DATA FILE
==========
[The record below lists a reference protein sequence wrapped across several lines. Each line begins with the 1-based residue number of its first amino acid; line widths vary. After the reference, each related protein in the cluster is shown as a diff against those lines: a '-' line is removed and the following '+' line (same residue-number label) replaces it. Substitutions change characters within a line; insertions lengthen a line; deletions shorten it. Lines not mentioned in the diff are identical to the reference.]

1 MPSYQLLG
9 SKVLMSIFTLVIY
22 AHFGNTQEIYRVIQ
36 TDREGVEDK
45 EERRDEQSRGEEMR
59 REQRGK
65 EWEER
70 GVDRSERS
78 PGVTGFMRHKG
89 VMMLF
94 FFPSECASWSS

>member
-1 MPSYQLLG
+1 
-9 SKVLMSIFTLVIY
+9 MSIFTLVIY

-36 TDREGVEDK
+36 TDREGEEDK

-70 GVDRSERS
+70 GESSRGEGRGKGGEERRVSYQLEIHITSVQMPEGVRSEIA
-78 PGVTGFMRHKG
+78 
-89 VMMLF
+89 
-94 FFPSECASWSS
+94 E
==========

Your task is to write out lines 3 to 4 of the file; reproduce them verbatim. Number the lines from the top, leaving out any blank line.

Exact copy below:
9 SKVLMSIFTLVIY
22 AHFGNTQEIYRVIQ